Norton Field Guide to Writing

For a while now I've toyed with the idea that writing handbooks try to be the field guides of academic writing (or the writing classroom), but when planbreaker loaned me a copy of the Norton Field Guide to Writing a while back, I was surprised to see the connection being made so obviously—both with the title and choice of cover art.

(Herring Gull? Western? It's hard to tell ...)

While busting out a term paper can be a reference-heavy activity, handbooks only seem to me to imagine themselves as indispensable to the most routinized enactments of the activity in the way that field guides are (and many handbooks do this, gussied up as they are with quick-reference elements such as thumb-tabbing and color-coding).

Field guides, if you've fetishized used them, are central to activities with high and singularly focused reference orientations. Cookbooks, though not called guides, work in this way sometimes and for some people, but the regular and routine accomplishments of academic writing do not integrally depend on the handbook to the extent that field guides get depended upon. At best, I'd say the handbook is tangentially useful, and with so many online resources these days—hardly even that.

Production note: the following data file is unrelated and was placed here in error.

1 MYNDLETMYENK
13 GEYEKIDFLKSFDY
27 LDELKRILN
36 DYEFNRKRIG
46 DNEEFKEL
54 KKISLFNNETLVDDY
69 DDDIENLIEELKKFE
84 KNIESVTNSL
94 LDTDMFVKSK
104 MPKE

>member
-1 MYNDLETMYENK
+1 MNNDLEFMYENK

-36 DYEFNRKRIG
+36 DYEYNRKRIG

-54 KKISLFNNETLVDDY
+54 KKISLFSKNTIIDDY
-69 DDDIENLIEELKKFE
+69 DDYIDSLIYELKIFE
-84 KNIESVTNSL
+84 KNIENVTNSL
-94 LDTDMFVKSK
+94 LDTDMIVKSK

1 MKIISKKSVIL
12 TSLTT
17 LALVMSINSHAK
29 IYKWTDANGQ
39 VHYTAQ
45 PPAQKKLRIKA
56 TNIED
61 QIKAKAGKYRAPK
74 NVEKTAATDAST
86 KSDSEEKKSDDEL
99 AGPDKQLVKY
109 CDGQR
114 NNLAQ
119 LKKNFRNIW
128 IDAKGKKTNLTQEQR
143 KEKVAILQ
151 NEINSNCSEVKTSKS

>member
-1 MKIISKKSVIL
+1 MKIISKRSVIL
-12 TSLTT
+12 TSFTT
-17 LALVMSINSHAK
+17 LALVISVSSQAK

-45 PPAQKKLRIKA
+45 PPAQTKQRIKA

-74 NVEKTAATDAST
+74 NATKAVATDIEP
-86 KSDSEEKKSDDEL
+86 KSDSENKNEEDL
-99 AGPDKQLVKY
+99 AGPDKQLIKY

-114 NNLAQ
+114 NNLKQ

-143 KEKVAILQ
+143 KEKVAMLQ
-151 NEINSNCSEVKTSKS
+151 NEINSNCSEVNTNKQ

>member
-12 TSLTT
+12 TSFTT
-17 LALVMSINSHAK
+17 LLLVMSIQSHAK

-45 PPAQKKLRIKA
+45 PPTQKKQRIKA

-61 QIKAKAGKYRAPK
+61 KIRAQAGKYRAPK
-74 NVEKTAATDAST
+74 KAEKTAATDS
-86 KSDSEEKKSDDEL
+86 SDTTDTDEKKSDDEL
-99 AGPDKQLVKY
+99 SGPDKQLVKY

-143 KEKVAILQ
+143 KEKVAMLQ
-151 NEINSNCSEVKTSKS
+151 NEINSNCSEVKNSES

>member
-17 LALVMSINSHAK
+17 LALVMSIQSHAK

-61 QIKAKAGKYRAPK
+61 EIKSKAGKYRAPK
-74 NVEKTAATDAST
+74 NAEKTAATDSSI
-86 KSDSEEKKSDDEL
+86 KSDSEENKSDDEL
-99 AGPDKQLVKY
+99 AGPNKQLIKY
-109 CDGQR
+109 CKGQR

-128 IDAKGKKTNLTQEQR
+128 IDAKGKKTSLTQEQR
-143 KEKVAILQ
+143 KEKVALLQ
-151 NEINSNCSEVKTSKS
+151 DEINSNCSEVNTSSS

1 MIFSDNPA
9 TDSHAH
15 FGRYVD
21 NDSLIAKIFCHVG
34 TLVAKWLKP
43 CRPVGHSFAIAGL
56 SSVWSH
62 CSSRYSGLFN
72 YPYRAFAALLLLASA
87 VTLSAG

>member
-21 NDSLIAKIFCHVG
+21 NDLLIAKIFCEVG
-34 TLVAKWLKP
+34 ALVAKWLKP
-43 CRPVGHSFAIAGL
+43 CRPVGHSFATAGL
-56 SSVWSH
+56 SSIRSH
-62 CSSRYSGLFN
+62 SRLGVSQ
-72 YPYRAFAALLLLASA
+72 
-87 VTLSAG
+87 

That does not keep so many of our fyc texts from being shrink wrapped with a handbook, which to my mind is kind of like bundling a new iBook with one of those old-school thick manuals: a practice that died out years ago. (Okay, maybe not the best comparison, but anyway ...)

I think the handbook as a genre that gets used (not just sold) is either toast or, for those invested in keeping them around and having them actually get use (two different things), new pedagogies in support of justifying their sale would need to focus on the alteration of the reference orientation in undergrad-level writing. So this would not be about learning to use the handbook, but learning to conceive of and practice writing with a newly magnified reference orientation—something that seems to me kind of bleagh.